I found this approach interesting:
Read alsoUnderstanding Risk Management and Compliance, What is different after Monday, May 13, 2013
Life is becoming more complex for risk managers. We must have a "forward-looking perspective", remember?We have all these new laws and regulations ...... but we also have rules, proposals and reports to consider.Have you ever discovered the common elements of the various initiatives, including the Volcker rule in the United…
"The Basel III rules which provide that capital ratios have to be raised.
Yet, in my opinion, extra rules cannot solve all of our problems.
For every new rule will lead to creative solutions to evade that rule.
By making new rules, we won't make bankers less greedy, nor will we make them more ethical.
Instead of overregulating every detail, we should focus on the decisions bankers make."
This was a speech by Mr. Jan Sijbrand, Executive Director of the Netherlands Bank, at the University of Groningen (Ethics and the crisis in the financial sector).
Well ... he said that for every new rule will lead to creative solutions to evade that rule ... is he talking about me?
Mr. Jan Sijbrand continued:
"The first possible remedy is to criticize bankers severely and persistently.
This remedy has been applied in recent years, for bankers have been "bashed" quite severely over the past years; in many cases for the right reasons.
But, while some feel this bashing should continue until banks own up to their errors, let's not forget that we cannot do without banks.
They provide services that are vital to the functioning of a modern economy.
Also, let us bear in mind that the ongoing criticism may have a negative side-effect.
As anthropologist Joris Luyendijk - who observes bankers in London's financial district - points out: instead of subjecting themselves to self-criticism, bankers tend to grow indifferent to the public's view.
Some even go as far as to argue that "clearly we must have done something right, now that so many people seem to be jealous of our success".
Rather than changing their ways, bankers tend to wait until the crisis and the criticism have blown over.
Perhaps, they hope that once the economy picks up again, everyone will have forgiven and forgotten their errors."
What??? Joris Luyendijk - who observes bankers in London's financial district ...
Birdwatching is the observation of birds ... Bankerswatching could become the observation of bankers... Ornithologists were preoccupied with matters of species identification... Bankerologists will be preoccupied with matters of credit, market and operational risk identification ...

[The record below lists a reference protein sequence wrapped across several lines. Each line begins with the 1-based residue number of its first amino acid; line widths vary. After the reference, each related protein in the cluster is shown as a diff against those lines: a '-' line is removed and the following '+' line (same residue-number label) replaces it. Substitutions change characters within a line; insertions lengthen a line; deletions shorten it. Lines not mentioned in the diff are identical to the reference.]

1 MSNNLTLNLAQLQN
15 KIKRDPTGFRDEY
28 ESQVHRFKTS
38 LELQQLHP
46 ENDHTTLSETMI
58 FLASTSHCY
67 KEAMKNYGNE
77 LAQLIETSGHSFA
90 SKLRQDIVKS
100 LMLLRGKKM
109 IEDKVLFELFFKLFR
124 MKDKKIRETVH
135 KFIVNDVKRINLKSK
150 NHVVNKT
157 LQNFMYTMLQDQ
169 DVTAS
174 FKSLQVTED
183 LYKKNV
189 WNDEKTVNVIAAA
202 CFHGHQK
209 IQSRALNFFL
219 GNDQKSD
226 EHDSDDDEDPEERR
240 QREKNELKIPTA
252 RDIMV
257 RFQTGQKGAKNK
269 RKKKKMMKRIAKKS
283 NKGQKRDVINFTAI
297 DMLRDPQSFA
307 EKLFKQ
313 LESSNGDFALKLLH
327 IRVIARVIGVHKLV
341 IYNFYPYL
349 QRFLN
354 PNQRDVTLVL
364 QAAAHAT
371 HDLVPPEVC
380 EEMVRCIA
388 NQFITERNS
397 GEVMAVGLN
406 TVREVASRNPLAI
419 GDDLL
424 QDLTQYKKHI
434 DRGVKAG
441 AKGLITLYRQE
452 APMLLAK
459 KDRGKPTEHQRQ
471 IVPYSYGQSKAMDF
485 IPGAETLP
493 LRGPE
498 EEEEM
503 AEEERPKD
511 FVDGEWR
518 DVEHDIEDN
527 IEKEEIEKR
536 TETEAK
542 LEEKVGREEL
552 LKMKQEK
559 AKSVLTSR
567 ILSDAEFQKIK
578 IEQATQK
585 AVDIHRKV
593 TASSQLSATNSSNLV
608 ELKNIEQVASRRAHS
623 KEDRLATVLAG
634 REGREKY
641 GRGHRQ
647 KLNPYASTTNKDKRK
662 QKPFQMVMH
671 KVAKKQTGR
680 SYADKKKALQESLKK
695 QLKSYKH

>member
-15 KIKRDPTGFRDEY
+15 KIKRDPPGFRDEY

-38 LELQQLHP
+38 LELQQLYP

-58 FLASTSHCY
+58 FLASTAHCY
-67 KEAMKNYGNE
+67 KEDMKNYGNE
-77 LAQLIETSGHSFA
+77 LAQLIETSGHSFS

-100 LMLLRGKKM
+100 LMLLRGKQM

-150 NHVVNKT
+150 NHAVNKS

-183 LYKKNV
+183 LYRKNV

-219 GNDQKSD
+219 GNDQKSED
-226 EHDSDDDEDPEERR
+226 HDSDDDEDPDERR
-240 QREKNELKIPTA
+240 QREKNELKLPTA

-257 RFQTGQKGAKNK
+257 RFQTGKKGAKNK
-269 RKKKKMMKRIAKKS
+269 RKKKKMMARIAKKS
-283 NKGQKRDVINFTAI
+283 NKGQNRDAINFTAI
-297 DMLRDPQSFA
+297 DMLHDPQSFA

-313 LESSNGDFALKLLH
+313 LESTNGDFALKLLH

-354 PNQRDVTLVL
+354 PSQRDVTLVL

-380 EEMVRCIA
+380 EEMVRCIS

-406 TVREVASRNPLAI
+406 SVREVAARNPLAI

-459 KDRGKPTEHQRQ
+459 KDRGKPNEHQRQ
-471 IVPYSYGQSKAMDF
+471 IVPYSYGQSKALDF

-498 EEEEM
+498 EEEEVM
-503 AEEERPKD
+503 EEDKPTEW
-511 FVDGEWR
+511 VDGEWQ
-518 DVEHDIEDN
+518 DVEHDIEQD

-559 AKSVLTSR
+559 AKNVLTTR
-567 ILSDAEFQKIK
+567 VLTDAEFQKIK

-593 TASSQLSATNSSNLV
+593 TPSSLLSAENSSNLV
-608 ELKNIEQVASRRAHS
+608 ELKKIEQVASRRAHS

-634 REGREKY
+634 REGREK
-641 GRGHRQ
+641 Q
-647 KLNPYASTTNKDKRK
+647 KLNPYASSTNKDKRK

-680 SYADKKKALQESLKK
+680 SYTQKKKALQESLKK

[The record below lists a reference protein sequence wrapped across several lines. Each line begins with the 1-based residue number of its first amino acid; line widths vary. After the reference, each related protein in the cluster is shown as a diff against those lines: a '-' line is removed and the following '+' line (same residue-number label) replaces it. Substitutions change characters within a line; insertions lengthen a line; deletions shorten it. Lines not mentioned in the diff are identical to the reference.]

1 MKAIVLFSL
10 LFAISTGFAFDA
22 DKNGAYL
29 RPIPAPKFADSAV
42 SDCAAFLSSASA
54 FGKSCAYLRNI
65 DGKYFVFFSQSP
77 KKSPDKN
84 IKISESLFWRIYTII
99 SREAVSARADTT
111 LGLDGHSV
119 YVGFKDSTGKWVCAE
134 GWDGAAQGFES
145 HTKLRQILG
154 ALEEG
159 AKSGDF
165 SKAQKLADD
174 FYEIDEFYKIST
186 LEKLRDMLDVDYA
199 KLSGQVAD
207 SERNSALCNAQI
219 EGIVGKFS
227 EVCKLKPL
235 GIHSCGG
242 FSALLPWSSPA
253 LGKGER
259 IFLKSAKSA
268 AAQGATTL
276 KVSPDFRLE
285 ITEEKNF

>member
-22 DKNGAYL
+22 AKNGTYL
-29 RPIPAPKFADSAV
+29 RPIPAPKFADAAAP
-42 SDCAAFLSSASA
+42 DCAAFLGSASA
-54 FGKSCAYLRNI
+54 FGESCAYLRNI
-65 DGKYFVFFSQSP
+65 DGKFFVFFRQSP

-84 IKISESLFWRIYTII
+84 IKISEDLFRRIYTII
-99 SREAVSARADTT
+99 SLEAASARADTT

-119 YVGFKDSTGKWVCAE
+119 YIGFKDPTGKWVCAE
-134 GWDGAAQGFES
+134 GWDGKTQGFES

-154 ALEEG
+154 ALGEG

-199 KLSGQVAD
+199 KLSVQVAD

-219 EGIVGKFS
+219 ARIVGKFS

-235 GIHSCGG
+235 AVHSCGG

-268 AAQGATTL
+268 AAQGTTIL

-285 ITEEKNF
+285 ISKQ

Mr. Jan Sijbrand is a mathematician. He said:
"When I enrolled at university to study mathematics, it had never crossed my mind that this choice might one day lead to a career in the banking sector.
I just liked mathematics, is what I remember.
Besides, in those days and in the first ten years or so after my graduation, banks weren't interested in hiring mathematicians.
But as in the following decades banking products grew more complex, banks began to turn their eyes to professionals with my academic specialty.
So this is how, after working with Shell for a number of years, one day I switched to the financial sector, and came to join, first, Rabobank and, later, ABN Amro.
And since 2011, I've been an executive director at De Nederlandsche Bank.
Of course, it can be argued whether it was a wise decision for banks to hire mathematicians ;)"
The Basel Committee published its first 10 documents in 10 years. This year alone it has published more than 30 - with more to come.
Stefan Ingves, Chairman of the Basel Committee on Banking Supervision and Governor of Sveriges Riksbank reminded it to his audience, speaking about "The evolution of the Basel Committee"
"It is worth reflecting during the morning, as we discuss the Committee's achievements to date, that the basic problems we encounter today - poorly run institutions, interconnectedness and financial instability - are the same as those faced by the Committee when it was founded.
This is not to imply that nothing has been achieved: on the contrary, a great deal has been done and the world has benefited greatly.
But, despite our efforts, banks regularly lose money in the same old way: while pursuing profits, growth and market share without adequate heed to risk.